Indicator 32 – Cause-Effect Analysis

Delivering Instruction

Developing Thinking Skills

Indicator 32 – Cause-Effect Analysis UETS 2d., 3f., 6d., 7e., 7f.

Effective teachers provide activities in which students think about possible causes or potential effects of an action. They encourage students to predict the outcomes of variable situations that result from complex cause-effect relationships.

IDEAS/SUGGESTIONS:

  1. Use the discussion of cause-effect relationships to lead to the analysis of complicated problems, a higher-order cognitive skill:
    • Teacher: “We have been discussing some of the causes of crime. We have said that crime is the result of certain conditions: loss of identity, rapid change, and poverty. Let us now look at the effect of these conditions. We call it crime. What are the different types of crime? What do they cost society, both monetarily and socially?”
  1. Incorporate cause-effect strategies into your plan to allow students to see your lesson objectives as part of a larger curriculum in which one concept must be mastered before the next one can be learned.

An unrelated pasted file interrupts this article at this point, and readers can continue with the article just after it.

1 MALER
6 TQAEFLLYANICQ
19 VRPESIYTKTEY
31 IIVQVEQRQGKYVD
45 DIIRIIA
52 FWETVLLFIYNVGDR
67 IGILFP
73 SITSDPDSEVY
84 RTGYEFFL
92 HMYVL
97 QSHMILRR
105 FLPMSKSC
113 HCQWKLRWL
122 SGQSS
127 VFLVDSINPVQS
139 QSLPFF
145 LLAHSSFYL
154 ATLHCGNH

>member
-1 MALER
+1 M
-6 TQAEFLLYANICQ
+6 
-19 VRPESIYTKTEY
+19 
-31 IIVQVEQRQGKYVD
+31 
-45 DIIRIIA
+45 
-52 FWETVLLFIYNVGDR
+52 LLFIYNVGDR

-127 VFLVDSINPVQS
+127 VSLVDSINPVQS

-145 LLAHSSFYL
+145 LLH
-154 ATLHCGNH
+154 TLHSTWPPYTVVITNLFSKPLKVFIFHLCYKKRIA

2. Have students determine, as far as materials are available, in a microbiology class, the cause of a particular epidemic such as the hanta virus or e-coli; then have them determine the effects of such viruses when they are untreated and the effects a particular treatment with medication will produce.
  3. Experiment in a physical education class with the benefits of muscle stretching before exercising rigorously as opposed to the disadvantages of not stretching at all. Students might then draw conclusions about life-long wellness skills and muscle strain and injury.
  4. Construct a situation that allows social studies students to determine the effects of starvation arising from overpopulation and propose possible remedies.
  5. Ask students to predict what characters in a story will do in the next chapter.   Encourage them to support their predictions with facts from the story. After reading the chapter, have students compare and contrast their predictions with the actual story outcomes. Have the students discuss how their prediction would create different effects on the characters.
  6. Supply students with several visuals. Have the students select a picture and determine whether it is a cause or an effect. If they choose it as a cause, have the students write what the effect would be. If they choose it as an effect, have the students write what the cause would be.

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